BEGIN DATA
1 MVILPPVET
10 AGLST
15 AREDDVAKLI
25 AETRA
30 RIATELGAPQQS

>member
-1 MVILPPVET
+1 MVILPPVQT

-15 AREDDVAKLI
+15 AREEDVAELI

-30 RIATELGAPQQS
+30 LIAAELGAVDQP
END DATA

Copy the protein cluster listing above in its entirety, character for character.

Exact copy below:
1 MVILPPVET
10 AGLST
15 AREDDVAKLI
25 AETRA
30 RIATELGAPQQS

>member
-1 MVILPPVET
+1 MVILPPVQT

-15 AREDDVAKLI
+15 AREEDVAELI

-30 RIATELGAPQQS
+30 LIAAELGAVDQP